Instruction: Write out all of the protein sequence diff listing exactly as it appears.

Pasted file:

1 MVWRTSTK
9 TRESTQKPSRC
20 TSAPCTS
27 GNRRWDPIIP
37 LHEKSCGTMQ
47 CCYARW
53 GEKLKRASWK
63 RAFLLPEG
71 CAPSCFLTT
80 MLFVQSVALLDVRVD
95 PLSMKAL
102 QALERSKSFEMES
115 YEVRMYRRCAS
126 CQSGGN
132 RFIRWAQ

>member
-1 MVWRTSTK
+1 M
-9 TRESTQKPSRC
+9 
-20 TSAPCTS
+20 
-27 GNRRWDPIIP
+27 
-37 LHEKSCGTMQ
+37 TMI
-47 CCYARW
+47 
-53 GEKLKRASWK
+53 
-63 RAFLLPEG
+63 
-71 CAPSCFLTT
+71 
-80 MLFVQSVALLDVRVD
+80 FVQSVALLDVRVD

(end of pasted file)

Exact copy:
1 MVWRTSTK
9 TRESTQKPSRC
20 TSAPCTS
27 GNRRWDPIIP
37 LHEKSCGTMQ
47 CCYARW
53 GEKLKRASWK
63 RAFLLPEG
71 CAPSCFLTT
80 MLFVQSVALLDVRVD
95 PLSMKAL
102 QALERSKSFEMES
115 YEVRMYRRCAS
126 CQSGGN
132 RFIRWAQ

>member
-1 MVWRTSTK
+1 M
-9 TRESTQKPSRC
+9 
-20 TSAPCTS
+20 
-27 GNRRWDPIIP
+27 
-37 LHEKSCGTMQ
+37 TMI
-47 CCYARW
+47 
-53 GEKLKRASWK
+53 
-63 RAFLLPEG
+63 
-71 CAPSCFLTT
+71 
-80 MLFVQSVALLDVRVD
+80 FVQSVALLDVRVD